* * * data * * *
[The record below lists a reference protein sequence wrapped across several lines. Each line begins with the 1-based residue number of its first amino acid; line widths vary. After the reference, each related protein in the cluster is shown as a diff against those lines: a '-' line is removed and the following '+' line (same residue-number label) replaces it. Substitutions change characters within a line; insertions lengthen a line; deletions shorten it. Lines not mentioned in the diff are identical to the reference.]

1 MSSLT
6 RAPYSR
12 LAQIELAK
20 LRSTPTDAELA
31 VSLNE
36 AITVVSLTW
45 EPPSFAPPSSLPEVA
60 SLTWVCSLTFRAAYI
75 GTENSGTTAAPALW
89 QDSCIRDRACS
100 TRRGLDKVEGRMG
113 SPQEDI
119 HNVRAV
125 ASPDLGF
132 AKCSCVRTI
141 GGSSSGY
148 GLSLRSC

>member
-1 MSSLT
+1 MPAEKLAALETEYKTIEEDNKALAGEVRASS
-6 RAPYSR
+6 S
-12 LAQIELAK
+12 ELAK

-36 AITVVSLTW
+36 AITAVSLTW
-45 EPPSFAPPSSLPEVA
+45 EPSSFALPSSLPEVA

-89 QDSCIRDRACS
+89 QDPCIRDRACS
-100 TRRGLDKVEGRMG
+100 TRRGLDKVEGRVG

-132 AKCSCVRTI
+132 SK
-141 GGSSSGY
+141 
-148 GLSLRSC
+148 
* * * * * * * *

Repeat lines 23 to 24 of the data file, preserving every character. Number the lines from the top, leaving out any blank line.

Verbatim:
+6 S
-12 LAQIELAK